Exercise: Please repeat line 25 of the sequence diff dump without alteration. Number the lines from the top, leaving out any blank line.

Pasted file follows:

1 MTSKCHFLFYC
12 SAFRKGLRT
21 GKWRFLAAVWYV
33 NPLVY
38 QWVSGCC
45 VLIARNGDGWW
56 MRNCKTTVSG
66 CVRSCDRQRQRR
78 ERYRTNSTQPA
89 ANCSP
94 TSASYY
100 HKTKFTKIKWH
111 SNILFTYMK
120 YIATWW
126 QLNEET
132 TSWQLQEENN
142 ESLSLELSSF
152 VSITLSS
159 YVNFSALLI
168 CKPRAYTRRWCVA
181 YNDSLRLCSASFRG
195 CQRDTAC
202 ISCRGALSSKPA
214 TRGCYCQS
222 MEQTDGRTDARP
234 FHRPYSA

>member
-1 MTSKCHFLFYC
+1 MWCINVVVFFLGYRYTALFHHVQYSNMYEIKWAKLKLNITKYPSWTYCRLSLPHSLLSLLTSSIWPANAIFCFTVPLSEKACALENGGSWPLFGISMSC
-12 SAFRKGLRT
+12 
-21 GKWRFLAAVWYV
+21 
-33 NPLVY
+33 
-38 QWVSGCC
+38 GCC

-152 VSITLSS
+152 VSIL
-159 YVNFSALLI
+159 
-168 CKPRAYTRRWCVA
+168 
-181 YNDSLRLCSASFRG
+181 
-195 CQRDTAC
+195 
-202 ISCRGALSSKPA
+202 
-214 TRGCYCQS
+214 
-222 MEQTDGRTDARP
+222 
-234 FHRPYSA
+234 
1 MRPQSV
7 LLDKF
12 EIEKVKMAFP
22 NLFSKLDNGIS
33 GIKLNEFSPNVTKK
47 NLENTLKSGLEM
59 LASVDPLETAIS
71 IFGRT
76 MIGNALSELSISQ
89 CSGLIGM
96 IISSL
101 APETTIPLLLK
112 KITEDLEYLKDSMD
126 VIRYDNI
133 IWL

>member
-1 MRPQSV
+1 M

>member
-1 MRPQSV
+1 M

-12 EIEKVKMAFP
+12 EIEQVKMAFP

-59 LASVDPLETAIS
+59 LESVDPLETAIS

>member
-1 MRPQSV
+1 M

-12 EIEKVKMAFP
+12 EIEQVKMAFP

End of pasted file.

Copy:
222 MEQTDGRTDARP